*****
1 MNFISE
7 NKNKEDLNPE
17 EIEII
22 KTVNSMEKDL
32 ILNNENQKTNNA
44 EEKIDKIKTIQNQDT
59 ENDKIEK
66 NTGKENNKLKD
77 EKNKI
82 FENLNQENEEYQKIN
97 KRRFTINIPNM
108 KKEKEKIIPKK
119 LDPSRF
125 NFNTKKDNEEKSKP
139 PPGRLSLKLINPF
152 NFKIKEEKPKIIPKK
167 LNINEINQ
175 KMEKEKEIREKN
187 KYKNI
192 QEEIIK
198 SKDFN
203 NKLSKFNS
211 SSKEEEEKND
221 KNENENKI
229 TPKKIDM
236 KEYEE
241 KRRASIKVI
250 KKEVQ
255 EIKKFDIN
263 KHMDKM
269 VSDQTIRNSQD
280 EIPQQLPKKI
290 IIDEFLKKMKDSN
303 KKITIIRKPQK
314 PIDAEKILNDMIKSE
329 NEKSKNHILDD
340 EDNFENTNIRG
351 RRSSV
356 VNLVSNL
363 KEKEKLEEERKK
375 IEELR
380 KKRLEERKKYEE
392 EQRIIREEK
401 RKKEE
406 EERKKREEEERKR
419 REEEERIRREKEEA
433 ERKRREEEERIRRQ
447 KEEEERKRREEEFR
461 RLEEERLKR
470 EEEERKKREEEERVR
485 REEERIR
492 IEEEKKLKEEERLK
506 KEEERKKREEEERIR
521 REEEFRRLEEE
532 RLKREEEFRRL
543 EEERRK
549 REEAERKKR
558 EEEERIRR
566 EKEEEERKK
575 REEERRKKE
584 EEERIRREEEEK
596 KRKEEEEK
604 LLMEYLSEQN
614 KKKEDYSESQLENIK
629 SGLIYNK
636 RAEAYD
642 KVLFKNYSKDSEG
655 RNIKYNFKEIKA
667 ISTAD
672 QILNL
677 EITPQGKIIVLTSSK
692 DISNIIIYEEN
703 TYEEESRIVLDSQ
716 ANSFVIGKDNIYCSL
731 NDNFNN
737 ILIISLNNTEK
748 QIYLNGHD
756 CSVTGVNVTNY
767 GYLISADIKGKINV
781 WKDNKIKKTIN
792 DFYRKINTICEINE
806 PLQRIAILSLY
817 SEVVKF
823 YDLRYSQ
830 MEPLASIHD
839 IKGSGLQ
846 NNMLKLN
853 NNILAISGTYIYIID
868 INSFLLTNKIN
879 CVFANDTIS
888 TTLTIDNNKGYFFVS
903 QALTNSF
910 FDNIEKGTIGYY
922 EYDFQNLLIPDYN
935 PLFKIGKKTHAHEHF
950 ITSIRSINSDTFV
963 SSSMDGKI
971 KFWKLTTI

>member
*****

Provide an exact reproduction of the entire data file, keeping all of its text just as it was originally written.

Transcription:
1 MNFISE
7 NKNKEDLNPE
17 EIEII
22 KTVNSMEKDL
32 ILNNENQKTNNA
44 EEKIDKIKTIQNQDT
59 ENDKIEK
66 NTGKENNKLKD
77 EKNKI
82 FENLNQENEEYQKIN
97 KRRFTINIPNM
108 KKEKEKIIPKK
119 LDPSRF
125 NFNTKKDNEEKSKP
139 PPGRLSLKLINPF
152 NFKIKEEKPKIIPKK
167 LNINEINQ
175 KMEKEKEIREKN
187 KYKNI
192 QEEIIK
198 SKDFN
203 NKLSKFNS
211 SSKEEEEKND
221 KNENENKI
229 TPKKIDM
236 KEYEE
241 KRRASIKVI
250 KKEVQ
255 EIKKFDIN
263 KHMDKM
269 VSDQTIRNSQD
280 EIPQQLPKKI
290 IIDEFLKKMKDSN
303 KKITIIRKPQK
314 PIDAEKILNDMIKSE
329 NEKSKNHILDD
340 EDNFENTNIRG
351 RRSSV
356 VNLVSNL
363 KEKEKLEEERKK
375 IEELR
380 KKRLEERKKYEE
392 EQRIIREEK
401 RKKEE
406 EERKKREEEERKR
419 REEEERIRREKEEA
433 ERKRREEEERIRRQ
447 KEEEERKRREEEFR
461 RLEEERLKR
470 EEEERKKREEEERVR
485 REEERIR
492 IEEEKKLKEEERLK
506 KEEERKKREEEERIR
521 REEEFRRLEEE
532 RLKREEEFRRL
543 EEERRK
549 REEAERKKR
558 EEEERIRR
566 EKEEEERKK
575 REEERRKKE
584 EEERIRREEEEK
596 KRKEEEEK
604 LLMEYLSEQN
614 KKKEDYSESQLENIK
629 SGLIYNK
636 RAEAYD
642 KVLFKNYSKDSEG
655 RNIKYNFKEIKA
667 ISTAD
672 QILNL
677 EITPQGKIIVLTSSK
692 DISNIIIYEEN
703 TYEEESRIVLDSQ
716 ANSFVIGKDNIYCSL
731 NDNFNN
737 ILIISLNNTEK
748 QIYLNGHD
756 CSVTGVNVTNY
767 GYLISADIKGKINV
781 WKDNKIKKTIN
792 DFYRKINTICEINE
806 PLQRIAILSLY
817 SEVVKF
823 YDLRYSQ
830 MEPLASIHD
839 IKGSGLQ
846 NNMLKLN
853 NNILAISGTYIYIID
868 INSFLLTNKIN
879 CVFANDTIS
888 TTLTIDNNKGYFFVS
903 QALTNSF
910 FDNIEKGTIGYY
922 EYDFQNLLIPDYN
935 PLFKIGKKTHAHEHF
950 ITSIRSINSDTFV
963 SSSMDGKI
971 KFWKLTTI

>member